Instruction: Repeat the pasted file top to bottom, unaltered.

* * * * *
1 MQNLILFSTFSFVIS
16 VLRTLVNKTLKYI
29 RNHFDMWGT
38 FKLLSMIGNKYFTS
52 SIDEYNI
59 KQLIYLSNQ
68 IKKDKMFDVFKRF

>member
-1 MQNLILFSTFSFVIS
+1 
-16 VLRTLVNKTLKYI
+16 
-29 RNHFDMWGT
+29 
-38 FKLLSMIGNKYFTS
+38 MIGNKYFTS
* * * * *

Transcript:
1 MQNLILFSTFSFVIS
16 VLRTLVNKTLKYI
29 RNHFDMWGT
38 FKLLSMIGNKYFTS
52 SIDEYNI
59 KQLIYLSNQ
68 IKKDKMFDVFKRF

>member
-1 MQNLILFSTFSFVIS
+1 
-16 VLRTLVNKTLKYI
+16 
-29 RNHFDMWGT
+29 
-38 FKLLSMIGNKYFTS
+38 MIGNKYFTS